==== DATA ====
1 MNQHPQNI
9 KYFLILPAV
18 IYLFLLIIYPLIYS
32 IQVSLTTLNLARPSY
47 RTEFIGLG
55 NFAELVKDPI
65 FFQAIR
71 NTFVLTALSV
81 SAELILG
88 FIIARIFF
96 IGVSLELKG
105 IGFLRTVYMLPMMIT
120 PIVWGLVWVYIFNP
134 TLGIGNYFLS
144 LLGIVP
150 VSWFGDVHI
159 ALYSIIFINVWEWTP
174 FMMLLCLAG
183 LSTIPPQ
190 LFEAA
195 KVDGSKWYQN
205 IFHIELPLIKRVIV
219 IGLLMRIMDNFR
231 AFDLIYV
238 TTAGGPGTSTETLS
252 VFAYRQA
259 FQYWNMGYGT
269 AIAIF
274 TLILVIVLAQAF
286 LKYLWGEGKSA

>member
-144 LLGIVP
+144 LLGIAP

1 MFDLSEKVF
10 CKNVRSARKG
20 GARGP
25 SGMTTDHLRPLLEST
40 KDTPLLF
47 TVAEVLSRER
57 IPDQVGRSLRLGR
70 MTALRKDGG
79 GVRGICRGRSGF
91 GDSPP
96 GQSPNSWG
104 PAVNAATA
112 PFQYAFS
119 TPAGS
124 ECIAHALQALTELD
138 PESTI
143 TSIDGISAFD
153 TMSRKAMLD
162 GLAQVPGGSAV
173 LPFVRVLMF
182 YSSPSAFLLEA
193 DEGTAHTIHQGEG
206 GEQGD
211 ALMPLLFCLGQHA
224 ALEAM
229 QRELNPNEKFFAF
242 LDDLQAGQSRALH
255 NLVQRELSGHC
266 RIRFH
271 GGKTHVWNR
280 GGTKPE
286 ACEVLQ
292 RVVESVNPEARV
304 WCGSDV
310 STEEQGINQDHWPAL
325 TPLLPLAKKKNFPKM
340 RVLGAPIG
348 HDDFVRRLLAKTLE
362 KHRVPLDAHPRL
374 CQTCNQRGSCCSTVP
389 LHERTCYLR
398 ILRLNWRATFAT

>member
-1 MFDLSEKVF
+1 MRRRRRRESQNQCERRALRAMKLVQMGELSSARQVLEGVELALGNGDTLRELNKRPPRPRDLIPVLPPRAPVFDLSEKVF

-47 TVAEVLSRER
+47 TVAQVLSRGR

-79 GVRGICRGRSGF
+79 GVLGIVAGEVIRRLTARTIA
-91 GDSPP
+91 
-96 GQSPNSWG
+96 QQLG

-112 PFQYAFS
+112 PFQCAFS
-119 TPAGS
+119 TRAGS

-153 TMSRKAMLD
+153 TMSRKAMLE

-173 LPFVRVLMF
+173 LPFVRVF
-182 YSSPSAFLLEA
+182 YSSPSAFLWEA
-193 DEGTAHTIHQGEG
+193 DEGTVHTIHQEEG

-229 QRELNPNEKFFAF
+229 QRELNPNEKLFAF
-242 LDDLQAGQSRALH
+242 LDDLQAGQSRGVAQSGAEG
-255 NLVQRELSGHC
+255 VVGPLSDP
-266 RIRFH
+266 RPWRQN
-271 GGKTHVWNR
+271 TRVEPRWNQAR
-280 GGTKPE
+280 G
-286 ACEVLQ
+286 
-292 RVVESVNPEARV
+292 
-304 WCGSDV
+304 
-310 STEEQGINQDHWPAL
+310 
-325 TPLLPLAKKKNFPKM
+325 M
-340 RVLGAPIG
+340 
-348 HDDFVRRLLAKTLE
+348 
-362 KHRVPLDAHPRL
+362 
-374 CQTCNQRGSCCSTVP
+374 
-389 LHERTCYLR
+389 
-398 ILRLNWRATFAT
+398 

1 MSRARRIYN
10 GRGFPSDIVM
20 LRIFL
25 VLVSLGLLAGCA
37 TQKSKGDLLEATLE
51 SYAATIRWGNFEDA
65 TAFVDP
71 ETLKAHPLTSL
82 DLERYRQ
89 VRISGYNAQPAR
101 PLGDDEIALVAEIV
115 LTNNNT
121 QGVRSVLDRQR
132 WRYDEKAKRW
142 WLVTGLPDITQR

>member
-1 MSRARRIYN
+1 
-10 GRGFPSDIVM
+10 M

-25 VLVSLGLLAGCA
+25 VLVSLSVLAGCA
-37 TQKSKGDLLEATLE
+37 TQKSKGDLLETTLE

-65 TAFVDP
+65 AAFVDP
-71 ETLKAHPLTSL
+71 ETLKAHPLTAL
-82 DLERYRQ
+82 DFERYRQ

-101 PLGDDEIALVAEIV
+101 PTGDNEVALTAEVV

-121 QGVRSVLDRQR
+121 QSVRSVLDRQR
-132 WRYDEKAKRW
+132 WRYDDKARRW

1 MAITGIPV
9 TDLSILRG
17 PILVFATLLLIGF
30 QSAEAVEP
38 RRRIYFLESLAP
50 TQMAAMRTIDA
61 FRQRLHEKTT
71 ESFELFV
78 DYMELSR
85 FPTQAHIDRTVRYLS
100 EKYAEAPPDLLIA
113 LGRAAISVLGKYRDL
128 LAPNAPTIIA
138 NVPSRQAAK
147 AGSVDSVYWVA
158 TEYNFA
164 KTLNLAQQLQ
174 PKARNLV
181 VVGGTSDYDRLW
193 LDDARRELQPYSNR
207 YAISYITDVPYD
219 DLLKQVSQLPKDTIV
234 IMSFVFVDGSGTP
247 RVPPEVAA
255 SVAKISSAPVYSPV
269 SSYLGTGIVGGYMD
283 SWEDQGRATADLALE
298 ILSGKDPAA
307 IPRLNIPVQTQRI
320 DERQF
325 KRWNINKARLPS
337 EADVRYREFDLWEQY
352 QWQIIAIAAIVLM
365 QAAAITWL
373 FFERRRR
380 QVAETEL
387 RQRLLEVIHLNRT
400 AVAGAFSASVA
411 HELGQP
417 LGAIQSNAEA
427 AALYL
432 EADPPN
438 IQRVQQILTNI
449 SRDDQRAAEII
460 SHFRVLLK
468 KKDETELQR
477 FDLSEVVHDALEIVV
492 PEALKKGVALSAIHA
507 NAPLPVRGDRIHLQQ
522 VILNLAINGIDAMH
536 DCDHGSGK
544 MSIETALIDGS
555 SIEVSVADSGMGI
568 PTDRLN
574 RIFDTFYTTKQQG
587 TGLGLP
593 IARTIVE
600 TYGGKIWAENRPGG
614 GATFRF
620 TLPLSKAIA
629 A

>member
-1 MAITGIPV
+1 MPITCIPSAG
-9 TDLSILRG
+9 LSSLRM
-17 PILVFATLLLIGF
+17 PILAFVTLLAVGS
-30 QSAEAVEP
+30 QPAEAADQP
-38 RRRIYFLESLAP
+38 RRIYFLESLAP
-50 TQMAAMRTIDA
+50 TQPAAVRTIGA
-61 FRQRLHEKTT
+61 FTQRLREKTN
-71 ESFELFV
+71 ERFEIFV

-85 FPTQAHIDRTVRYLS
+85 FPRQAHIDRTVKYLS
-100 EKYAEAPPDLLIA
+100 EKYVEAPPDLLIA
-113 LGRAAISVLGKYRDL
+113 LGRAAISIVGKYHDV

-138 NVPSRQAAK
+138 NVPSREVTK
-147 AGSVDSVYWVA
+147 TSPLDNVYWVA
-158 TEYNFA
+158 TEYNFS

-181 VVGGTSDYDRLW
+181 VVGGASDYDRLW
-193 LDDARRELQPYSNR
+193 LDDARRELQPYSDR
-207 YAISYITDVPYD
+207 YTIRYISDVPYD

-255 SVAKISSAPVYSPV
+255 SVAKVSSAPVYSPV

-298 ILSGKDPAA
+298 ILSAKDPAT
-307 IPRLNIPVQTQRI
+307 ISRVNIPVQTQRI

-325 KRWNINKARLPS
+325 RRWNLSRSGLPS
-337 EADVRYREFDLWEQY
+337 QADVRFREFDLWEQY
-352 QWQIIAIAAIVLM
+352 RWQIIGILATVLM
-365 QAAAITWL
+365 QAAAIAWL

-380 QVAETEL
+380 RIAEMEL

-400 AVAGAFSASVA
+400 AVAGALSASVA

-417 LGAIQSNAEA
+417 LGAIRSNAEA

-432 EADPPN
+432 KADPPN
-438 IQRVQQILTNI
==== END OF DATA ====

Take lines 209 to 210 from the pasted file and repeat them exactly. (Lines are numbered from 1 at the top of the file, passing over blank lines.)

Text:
427 AALYL
432 EADPPN